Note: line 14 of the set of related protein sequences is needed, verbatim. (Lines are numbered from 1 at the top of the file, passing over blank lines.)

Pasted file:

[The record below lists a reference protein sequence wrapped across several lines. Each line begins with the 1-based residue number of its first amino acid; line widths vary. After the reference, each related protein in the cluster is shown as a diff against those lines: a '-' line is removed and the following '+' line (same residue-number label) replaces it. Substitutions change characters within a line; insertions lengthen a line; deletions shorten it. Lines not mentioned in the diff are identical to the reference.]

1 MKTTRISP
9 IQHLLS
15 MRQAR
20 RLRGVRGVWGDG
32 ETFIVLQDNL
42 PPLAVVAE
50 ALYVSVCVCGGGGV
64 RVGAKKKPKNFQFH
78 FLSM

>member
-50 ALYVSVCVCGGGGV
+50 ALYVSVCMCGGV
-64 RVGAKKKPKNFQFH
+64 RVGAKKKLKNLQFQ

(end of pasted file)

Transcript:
-64 RVGAKKKPKNFQFH